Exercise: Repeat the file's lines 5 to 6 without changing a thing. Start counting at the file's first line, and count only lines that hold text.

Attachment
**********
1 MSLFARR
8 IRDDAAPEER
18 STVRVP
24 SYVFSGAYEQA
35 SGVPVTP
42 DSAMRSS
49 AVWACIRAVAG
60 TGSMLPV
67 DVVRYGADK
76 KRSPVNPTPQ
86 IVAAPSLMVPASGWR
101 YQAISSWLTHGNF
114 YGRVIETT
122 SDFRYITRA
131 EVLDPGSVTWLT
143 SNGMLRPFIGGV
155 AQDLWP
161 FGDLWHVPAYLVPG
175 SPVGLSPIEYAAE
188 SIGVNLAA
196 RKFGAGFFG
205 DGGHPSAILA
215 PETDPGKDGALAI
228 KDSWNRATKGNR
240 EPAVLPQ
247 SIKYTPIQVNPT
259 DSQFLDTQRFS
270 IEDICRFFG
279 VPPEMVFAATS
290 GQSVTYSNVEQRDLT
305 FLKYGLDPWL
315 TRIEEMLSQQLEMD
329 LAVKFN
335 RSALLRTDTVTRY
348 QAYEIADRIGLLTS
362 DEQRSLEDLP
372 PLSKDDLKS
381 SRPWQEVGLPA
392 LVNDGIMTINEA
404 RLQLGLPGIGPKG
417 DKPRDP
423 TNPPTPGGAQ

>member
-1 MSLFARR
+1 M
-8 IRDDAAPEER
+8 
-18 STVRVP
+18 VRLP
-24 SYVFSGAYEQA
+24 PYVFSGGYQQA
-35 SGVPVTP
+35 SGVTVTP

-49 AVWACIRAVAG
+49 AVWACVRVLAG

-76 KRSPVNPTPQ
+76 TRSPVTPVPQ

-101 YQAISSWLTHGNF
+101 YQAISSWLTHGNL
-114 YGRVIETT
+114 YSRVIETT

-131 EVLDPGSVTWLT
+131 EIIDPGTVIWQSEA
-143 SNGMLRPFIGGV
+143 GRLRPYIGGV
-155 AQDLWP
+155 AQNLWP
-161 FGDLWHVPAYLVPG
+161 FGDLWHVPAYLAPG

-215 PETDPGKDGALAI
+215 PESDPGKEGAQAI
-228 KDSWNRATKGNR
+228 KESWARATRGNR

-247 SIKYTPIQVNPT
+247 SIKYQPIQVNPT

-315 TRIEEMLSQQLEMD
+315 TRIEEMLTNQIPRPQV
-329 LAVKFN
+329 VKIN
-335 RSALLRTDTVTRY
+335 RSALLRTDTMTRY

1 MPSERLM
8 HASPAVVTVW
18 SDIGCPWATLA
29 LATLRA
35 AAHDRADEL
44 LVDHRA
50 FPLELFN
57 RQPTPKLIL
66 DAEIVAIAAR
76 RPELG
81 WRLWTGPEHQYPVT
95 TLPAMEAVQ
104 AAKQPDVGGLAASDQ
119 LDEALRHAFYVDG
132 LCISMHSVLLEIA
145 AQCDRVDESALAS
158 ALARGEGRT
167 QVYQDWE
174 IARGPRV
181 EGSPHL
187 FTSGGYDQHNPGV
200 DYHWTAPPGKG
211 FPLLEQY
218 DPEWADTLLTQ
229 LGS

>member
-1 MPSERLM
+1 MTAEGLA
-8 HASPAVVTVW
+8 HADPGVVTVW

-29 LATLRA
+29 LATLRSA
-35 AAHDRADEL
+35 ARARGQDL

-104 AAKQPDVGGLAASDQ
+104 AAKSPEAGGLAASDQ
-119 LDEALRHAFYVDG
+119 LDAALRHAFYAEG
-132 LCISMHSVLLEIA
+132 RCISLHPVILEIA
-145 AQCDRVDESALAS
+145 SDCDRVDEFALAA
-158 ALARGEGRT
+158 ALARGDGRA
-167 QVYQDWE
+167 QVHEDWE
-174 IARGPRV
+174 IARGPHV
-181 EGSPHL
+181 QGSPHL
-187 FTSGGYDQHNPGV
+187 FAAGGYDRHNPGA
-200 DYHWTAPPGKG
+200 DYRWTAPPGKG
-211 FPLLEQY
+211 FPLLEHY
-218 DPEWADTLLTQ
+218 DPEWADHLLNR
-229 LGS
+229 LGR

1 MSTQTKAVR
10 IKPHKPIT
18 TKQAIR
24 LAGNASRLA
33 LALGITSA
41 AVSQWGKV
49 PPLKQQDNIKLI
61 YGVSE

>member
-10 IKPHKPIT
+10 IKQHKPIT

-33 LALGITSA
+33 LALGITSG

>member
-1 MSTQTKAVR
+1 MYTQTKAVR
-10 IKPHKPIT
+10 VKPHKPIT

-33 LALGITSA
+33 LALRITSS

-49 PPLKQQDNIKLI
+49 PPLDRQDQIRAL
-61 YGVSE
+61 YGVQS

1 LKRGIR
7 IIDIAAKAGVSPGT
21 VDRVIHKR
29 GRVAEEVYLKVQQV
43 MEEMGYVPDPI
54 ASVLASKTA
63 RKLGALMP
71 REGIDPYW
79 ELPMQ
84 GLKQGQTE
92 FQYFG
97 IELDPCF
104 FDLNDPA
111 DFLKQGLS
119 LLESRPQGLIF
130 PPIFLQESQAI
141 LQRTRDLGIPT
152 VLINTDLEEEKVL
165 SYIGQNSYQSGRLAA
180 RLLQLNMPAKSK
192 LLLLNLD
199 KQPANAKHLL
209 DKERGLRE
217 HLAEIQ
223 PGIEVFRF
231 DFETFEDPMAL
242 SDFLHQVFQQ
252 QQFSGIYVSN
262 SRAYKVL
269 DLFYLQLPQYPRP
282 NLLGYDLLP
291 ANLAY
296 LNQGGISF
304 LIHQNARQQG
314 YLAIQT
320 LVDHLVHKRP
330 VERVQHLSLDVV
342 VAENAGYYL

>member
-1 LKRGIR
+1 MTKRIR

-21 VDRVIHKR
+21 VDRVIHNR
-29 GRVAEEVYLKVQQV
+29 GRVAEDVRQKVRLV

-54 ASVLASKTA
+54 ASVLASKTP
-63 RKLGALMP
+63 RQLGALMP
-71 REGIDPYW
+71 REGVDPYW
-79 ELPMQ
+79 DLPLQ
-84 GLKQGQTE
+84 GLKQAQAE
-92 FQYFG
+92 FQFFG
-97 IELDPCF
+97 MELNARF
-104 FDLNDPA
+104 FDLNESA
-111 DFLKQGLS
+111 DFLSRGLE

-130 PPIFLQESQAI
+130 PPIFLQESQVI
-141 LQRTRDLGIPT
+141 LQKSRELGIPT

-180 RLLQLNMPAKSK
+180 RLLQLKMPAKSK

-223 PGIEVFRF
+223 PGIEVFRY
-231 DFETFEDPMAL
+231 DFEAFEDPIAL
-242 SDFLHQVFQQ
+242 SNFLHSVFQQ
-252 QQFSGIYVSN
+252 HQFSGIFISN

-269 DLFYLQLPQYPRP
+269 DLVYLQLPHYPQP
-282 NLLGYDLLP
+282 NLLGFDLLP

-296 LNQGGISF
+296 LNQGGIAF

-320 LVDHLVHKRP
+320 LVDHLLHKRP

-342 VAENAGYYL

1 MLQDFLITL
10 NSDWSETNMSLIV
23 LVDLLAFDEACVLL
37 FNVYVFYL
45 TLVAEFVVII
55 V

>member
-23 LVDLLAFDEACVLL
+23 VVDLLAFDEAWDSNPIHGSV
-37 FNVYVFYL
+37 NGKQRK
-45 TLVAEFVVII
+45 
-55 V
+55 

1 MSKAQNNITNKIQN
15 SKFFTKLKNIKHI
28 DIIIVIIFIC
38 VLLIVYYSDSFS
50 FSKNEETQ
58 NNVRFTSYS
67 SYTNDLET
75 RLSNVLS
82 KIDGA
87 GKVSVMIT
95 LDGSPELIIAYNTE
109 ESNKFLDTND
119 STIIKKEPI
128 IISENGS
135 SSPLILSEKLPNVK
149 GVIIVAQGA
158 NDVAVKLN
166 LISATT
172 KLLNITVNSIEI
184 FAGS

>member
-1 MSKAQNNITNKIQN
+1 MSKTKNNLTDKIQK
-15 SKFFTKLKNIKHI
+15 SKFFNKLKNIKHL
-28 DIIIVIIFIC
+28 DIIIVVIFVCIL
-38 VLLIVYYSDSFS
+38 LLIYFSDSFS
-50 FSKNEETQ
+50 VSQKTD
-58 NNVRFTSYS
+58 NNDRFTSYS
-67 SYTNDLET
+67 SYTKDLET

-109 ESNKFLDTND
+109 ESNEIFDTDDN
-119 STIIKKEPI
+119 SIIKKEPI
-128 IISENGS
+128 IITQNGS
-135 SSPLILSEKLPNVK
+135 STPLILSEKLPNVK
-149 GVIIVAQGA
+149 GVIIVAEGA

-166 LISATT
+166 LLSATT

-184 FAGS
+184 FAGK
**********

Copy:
35 SGVPVTP
42 DSAMRSS